Virginia has 49 public beaches stretching along 70 miles of Atlantic and Chesapeake Bay waters. The state's beachwater quality monitoring program is administered by the Virginia Department of Health (VDH).
What Does Beachwater Monitoring Show?
In 2011, Virginia reported 48 coastal beaches. Of these, 46 (96%) were assigned a monitoring frequency of once a week, and 2 (4%) were not assigned a monitoring frequency. An additional beach, Assateague Island National Seashore, is monitored once a week by the state of Maryland (this beach straddles Accomack County in Virginia and Worcester County in Maryland; the monitored location is in Virginia). Results for Assateague Island National Seashore are included in this analysis for the state of Virginia. In 2011, 4% of all reported beach monitoring samples exceeded the state's daily maximum bacterial standard of 104 colonies/100 ml. The beaches with the highest percent exceedance rates of the state standard in 2011 were Fairview Beach in King George County (33%) and Hilton Beach (30%), Huntington Beach (25%), and Anderson's Beach (20%) in the independent city of Newport News. Beaches in King George County had the highest exceedance rate of the state standard in 2011 (33%), followed by beaches in the independent cities of Newport News (22%), Norfolk (4%), Hampton (2%), and Virginia Beach (1%). There were no exceedances in Accomack, Gloucester, Mathews, Northampton, and York counties. NRDC considers all reported samples individually (without averaging) when calculating the percent exceedance rates in this analysis. This includes duplicate samples and samples taken outside the official beach season, if any.
* Please note that only samples from a common set of beaches monitored each year from 2007-2011 are included in the bar chart.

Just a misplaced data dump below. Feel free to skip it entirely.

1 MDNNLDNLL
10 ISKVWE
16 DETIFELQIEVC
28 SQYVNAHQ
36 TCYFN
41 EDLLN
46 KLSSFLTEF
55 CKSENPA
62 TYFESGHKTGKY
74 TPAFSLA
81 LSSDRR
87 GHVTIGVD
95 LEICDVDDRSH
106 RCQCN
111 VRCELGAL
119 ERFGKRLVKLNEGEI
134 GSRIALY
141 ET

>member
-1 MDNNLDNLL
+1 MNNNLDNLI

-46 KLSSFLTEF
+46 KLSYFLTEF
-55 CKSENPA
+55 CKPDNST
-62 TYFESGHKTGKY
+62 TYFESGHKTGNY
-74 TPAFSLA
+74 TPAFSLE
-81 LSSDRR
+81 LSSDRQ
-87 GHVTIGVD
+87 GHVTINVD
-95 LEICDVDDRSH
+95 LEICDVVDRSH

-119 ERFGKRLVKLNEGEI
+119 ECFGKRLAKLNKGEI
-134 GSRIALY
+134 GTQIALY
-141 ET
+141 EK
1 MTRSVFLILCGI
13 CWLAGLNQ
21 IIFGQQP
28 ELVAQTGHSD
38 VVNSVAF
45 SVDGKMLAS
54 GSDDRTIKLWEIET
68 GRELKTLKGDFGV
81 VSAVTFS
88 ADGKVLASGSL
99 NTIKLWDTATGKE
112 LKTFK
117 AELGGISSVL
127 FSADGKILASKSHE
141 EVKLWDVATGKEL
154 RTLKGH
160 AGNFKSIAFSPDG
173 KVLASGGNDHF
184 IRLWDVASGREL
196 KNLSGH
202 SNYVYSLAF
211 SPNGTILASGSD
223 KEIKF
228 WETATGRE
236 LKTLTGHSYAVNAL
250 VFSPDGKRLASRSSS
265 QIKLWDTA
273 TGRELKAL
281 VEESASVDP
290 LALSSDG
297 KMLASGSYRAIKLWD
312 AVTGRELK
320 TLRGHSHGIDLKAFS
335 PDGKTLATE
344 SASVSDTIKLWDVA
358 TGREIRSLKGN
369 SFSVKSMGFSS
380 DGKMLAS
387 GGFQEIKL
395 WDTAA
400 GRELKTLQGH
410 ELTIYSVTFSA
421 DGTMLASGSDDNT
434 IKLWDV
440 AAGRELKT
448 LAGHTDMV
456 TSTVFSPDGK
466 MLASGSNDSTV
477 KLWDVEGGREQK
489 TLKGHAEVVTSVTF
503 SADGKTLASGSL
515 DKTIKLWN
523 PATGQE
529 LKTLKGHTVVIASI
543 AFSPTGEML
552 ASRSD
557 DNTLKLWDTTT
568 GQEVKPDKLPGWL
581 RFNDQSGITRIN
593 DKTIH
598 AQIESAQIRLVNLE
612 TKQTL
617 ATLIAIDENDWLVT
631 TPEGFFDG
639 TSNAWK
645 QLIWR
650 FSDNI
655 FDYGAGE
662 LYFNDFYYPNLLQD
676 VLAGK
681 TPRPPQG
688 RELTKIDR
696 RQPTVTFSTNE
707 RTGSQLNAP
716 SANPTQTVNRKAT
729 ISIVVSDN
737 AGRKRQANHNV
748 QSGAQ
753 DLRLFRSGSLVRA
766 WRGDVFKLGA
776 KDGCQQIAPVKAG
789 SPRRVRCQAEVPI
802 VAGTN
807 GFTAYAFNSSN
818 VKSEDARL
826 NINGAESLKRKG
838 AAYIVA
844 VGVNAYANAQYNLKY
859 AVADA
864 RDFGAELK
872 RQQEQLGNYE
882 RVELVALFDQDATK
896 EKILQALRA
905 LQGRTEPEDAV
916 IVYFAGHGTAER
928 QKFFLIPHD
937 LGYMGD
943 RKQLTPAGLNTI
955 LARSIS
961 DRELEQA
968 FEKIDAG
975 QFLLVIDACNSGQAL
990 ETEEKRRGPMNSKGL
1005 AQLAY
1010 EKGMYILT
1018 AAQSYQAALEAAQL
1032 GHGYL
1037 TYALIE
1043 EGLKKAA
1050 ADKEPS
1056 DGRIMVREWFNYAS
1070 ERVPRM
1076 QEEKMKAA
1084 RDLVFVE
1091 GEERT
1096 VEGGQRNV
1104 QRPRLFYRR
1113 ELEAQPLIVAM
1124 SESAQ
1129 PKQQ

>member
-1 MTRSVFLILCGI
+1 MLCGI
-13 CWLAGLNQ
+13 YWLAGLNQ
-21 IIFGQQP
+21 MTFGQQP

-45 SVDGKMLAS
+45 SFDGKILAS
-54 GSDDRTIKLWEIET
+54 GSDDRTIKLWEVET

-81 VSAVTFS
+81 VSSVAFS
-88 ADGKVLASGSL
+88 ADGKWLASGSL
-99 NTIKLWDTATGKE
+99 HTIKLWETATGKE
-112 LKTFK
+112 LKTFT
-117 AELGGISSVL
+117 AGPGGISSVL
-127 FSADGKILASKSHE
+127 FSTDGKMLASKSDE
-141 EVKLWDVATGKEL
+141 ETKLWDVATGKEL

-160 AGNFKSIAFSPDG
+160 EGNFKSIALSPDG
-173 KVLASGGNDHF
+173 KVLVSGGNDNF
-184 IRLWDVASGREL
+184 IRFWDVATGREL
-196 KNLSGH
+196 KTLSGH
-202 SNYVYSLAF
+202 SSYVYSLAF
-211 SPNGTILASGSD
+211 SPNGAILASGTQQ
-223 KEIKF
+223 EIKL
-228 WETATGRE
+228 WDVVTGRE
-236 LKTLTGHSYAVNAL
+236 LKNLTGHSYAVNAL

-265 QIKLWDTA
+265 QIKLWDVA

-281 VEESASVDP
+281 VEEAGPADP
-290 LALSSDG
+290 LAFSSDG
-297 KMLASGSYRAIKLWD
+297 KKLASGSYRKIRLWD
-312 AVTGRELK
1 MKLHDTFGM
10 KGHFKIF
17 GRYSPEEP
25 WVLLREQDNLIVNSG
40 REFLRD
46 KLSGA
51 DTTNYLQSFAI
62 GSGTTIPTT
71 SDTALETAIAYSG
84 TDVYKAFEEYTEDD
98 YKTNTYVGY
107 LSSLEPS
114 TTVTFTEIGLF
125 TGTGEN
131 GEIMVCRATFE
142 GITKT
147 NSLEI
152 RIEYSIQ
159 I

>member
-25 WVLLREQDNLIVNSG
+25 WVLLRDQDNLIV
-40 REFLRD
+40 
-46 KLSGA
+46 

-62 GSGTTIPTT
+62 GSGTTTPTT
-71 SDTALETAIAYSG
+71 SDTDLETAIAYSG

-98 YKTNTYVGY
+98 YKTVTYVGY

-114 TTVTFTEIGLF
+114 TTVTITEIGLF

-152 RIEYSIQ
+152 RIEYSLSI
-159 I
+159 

What Are Virginia's Sampling Practices?
The monitoring season runs from mid-May through Labor Day, with some sites sampled through mid-September. VDH determines sampling practices, locations, standards, and notification protocols and practices throughout the state. Samples are collected in water 0.5 meters deep, 0.3 meters from the surface.
Priority for monitoring is given to sampling sites that are in close proximity to wastewater outfalls, that have high bather load, and where there is easy access to the beach. If a beach is placed under advisory or closed, the water is resampled immediately (with a duplicate sample sent for microbial source tracking analysis) and the monitoring frequency is increased until the water meets water quality standards and the beach is reopened. States that monitor more frequently after an exceedance is found will tend to have higher percent exceedance rates and lower total closing/advisory days than they would if their sampling frequency did not increase after an exceedance was found.
The Virginia Department of Environmental Quality and VDH, including the Virginia Division of Shellfish Sanitation, work together to regularly monitor the water, including shellfish-growing areas, for the presence of harmful algal blooms and to conduct surveillance for human health effects.
How Many Beach Closings or Advisories Were Issued in 2011?
Total closing/advisory days for 28 events lasting six consecutive weeks or less decreased 15% to 69 days in 2011 from 81 days in 2010. For prior years, there were 51 days in 2009, 29 days in 2008, 50 days in 2007, 43 days in 2006, and 42 days in 2005. In addition, there were no extended or permanent events in 2011. Extended events are those in effect more than six weeks but not more than 13 consecutive weeks; permanent events are in effect for more than 13 consecutive weeks. All closing and advisory days in 2011 were due to monitoring that revealed elevated bacteria levels.
How Does Virginia Determine When to Warn Visitors About Swimming?
The VDH has the authority to issue advisories and close beaches. Virginia's water quality standard is a single-sample maximum of 104 cfu/100 ml. No geometric mean standard is applied when making closing and advisory decisions. If more than one sampling site at a beach exists, the average of the results for all sampling sites is used to make closing and advisory decisions for that beach. If a sample (or average of samples) exceeds the standard, an advisory is issued. There is no protocol for delaying or forgoing an advisory or closing when an exceedance of the single-sample maximum standard is found.
There are no preemptive rainfall standards, but closings and advisories may be considered on the basis of events such as a harmful algal blooms, fish kills, oil spills, or sewage spills.
Virginia 2011 Monitoring Results and Notice and Advisory Days
||Assigned Monitoring Frequency
||% of samples exceeding state standards
||Closing or Advisory days